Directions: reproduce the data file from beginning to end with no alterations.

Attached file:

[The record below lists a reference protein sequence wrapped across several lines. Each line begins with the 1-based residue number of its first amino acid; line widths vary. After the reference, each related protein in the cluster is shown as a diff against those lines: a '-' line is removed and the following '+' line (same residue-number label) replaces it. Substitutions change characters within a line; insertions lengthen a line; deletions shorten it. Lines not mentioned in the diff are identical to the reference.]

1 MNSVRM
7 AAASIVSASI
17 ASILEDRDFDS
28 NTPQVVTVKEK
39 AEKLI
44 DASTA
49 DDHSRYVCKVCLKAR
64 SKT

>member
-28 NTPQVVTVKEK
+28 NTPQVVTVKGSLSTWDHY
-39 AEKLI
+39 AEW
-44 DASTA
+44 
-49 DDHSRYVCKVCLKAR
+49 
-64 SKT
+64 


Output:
[The record below lists a reference protein sequence wrapped across several lines. Each line begins with the 1-based residue number of its first amino acid; line widths vary. After the reference, each related protein in the cluster is shown as a diff against those lines: a '-' line is removed and the following '+' line (same residue-number label) replaces it. Substitutions change characters within a line; insertions lengthen a line; deletions shorten it. Lines not mentioned in the diff are identical to the reference.]

1 MNSVRM
7 AAASIVSASI
17 ASILEDRDFDS
28 NTPQVVTVKEK
39 AEKLI
44 DASTA
49 DDHSRYVCKVCLKAR
64 SKT

>member
-28 NTPQVVTVKEK
+28 NTPQVVTVKGSLSTWDHY
-39 AEKLI
+39 AEW
-44 DASTA
+44 
-49 DDHSRYVCKVCLKAR
+49 
-64 SKT
+64 